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As philosophy professor Taylor Carman explains in his helpful introduction, Edmund Husserl (1859-1938) was the founder of modern phenomenology, one of the most important and influential movements of the 20th century. 

Ideas, published in 1913 – its full title is Ideas for a Pure Phenomenology and Phenomenological Philosophy – was the key work. It is arguably ‘the most fundamental and comprehensive statement of the fundamental principles of Husserl’s mature philosophy’. Carman continues, ‘What is phenomenology? It is, in short, an attempt to describe human experience as it is lived, prior to our reflecting on and theorizing about it, or indeed about the world that it reveals to us.’ Philosophy, Husserl proposed, had often become so immersed in the realm of abstraction and speculation that it had lost sight of fundamentals – in particular, a sense of reality, of man’s place in the world. 

He called the concrete texture of lived experience ‘the phenomena’ and the purpose of Husserl’s phenomenology was to bring philosophical attention and enquiry back to the ordinary awareness of ourselves and the world. As Carman declares, the object of Husserl’s phenomenological investigation, is consciousness. 

Ideas is divided into four parts: Part 1: Essence and Cognition of Essence; Part II: The Fundamental Phenomenological Outlook; Part III: Procedure of Pure Phenomenology in Respect of Methods and Problems; and Part IV: Reason and Reality (Wirklichkeit). This book and Husserl’s subsequent work had a strong influence on the existential movement of the 20th century, in particular the work of Martin Heidegger (1889-1976), Jean-Paul Sartre (1905-198) and Maurice Merleau-Ponty (1908-1961). 

Phenomenology, Carman says unequivocally, became a 20th century movement which earned a permanent place in the history of philosophy and is indispensable for an adequate understanding of modern European thought. Husserl’s Ideas for a Pure Phenomenology and Phenomenological Philosophy is where it began. The text is presented in an exemplary clear reading by Leighton Pugh.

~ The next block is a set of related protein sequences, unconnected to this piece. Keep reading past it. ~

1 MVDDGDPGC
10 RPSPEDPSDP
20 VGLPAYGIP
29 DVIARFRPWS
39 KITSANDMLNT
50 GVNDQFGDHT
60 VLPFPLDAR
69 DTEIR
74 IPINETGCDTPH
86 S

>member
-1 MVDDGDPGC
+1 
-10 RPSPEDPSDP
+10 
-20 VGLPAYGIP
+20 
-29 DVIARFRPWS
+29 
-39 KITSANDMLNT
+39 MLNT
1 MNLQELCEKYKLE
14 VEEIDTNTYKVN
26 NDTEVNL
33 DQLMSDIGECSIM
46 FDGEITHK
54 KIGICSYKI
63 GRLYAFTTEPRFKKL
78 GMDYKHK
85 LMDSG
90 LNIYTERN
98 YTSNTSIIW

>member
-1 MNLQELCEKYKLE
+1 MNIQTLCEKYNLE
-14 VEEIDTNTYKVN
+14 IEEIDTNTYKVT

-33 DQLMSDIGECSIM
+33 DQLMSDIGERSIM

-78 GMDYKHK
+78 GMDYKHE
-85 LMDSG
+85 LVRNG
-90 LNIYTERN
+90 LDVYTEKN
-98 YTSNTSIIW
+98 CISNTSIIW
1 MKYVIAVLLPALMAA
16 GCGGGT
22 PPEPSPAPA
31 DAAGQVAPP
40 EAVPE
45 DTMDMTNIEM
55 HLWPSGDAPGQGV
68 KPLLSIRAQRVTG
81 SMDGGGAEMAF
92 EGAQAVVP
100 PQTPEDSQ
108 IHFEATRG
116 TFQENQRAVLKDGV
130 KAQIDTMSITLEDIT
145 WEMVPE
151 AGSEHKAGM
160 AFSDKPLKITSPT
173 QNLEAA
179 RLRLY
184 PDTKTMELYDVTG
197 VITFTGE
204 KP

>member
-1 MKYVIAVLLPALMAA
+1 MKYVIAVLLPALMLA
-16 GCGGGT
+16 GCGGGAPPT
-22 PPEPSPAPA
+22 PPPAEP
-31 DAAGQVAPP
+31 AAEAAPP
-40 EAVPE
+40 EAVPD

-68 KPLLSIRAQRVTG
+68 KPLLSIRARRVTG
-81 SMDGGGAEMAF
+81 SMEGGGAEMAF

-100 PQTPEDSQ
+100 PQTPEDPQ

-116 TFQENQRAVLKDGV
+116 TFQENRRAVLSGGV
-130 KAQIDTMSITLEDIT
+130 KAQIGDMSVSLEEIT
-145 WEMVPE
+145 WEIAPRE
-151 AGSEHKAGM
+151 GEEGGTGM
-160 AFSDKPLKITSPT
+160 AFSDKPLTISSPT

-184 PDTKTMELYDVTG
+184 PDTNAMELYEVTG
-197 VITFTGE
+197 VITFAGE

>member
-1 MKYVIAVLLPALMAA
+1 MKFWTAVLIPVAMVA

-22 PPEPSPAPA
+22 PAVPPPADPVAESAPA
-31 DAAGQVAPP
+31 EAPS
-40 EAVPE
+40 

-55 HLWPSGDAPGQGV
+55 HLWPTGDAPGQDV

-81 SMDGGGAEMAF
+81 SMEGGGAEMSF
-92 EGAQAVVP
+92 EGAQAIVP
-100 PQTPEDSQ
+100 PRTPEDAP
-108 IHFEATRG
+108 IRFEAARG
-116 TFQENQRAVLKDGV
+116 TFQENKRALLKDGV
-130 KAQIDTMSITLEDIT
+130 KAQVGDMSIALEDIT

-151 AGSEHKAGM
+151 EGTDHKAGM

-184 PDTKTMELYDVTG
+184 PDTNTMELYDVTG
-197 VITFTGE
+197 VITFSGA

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  • 12/05/2020

Husserl WILL Change How You Think About Philosophy

Bravo to Ukemi for putting up a work of one of the most important and influential thinkers of all time! If you want to understand Continental Philosophy, read this book. It is difficult to get through, but it is profound. Husserl is original and extremely insightful. Every footstep of continental thought since Husserl's earlier work Logical Investigations (1900/1901) bears his imprint and influence. There is nowhere you can go the last 100 years in continental philosophy and not see his impact. Later thinkers may have surpassed him in notoriety - Heidegger, Sartre, and Derrida, to name a few - but they arguably did not surpass him in influence. They and every one of their peers built their systems on his method. Many studied under him and/or wrote their first books about his thought. He is not always given the credit by them that he is due, but his work is as critical to the entire last 120 years of continental philosophy as Bertrand Russell, Gottlob Frege, and Ludwig Wittgenstein are combined to analytic philosophy.

Anyone in Analytic Philosophy can gain a wealth of additional understanding by delving into early phenomenology. Husserl's phenomenology is critical for contemporary contextualizing of nearly every philosophical sub-discipline - Epistemology, Ethics, Logic, Philosophy of Language, Philosophy of Mind, Ontology, and Metaphysics. If you've already read the accounts of intentionality by Searle, you will be delighted by the intricacy of Husserl's account. If you're trying to understand the workings of consciousness and have tread through the waters of Philosophy of Mind, Cognitive Science, and Psychology, look also to Husserl's phenomenology. And if you want to grasp anything from Heidegger, Sartre, Levinas, or postmodern thought, Husserl is the reference point, the origin from which their variety of viewpoints find common starting points.

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